Monday, April 23, 2007

The Gordon Brown Gold Indicator

Otherwise known as 'The Brown Bottom'

This courtesy of USA Gold:
Recently, with gold pressing $700, Britain's Chancellor of the Exchequer Gordon Brown, on cue, renewed his push for International Monetary Fund gold sales. There was a time when Brown's antics were cause for alarm in the gold market, but no more. As it turns out, one of the more reliable indicators of an impending spike in the gold price is Gordon Brown pressuring the IMF to sell its gold.

Just prior to the Bank of England sales in 1999, Brown pressured the IMF to sell a portion of its gold. When that sale failed to materialize, he prevailed upon the Bank of England to sell instead. Gold hit a bottom shortly thereafter at $280 and then sharply rallied to $450 per ounce, the beginning thrust of the current bull market. Then again in 2005, Brown was knocking on the IMF's door trying to persuade it to sell, and again he was turned back. Gold, which had been stalled in the low-$400s, promptly found new life this time rising to over $700 per ounce -- the second leg in the bull market.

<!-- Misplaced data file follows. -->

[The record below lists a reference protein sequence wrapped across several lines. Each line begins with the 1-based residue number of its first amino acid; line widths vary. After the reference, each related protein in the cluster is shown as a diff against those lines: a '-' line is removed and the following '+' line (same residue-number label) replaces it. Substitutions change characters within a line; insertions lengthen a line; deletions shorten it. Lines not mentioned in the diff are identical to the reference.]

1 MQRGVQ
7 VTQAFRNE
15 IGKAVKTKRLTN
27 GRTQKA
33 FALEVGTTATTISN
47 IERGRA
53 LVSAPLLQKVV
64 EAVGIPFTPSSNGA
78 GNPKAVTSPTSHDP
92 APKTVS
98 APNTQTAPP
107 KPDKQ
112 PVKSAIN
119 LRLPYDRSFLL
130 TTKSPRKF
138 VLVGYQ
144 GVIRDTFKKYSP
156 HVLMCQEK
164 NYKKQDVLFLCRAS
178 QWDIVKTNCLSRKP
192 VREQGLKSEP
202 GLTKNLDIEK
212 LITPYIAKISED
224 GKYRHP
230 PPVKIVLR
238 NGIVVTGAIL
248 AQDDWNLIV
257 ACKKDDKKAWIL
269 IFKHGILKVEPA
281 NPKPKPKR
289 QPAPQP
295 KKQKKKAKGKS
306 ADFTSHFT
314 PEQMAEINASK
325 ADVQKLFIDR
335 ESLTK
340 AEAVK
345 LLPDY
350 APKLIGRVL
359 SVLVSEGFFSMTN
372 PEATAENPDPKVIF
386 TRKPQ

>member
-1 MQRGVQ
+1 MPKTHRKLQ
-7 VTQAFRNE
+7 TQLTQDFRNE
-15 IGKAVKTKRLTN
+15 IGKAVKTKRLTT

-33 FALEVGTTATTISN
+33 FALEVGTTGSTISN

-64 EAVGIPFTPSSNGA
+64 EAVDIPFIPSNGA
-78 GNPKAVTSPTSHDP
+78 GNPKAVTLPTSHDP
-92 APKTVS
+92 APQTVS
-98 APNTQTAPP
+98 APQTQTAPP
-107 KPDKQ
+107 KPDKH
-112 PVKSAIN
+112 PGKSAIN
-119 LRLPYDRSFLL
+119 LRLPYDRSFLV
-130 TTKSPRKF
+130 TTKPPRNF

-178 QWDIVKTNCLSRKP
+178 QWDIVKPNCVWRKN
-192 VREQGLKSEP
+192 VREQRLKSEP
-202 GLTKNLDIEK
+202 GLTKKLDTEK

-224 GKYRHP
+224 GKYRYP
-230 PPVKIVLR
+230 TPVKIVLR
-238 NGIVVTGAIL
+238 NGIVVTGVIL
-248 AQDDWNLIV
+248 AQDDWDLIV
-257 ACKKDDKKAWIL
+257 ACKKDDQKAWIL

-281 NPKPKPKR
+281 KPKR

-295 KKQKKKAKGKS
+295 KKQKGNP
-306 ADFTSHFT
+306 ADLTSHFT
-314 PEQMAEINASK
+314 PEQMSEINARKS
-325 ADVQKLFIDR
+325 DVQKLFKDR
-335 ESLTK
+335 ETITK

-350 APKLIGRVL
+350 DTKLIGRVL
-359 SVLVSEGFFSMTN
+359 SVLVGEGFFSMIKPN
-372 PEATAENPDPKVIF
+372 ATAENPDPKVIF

Brown's latest attempt to persuade the IMF to sell gold suggests that the bullion banks are still having difficulty finding physical gold, and if that is the case, they are likely to bid up the price to meet whatever obligations are on the table. If the past is an indicator, Gordon Brown's new call for IMF gold sales might be predicting another explosive move upward.

Brown's latest IMF call was not widely reported in the UK press. He made it at an IMF Committee meeting during his trip to Washington last week.

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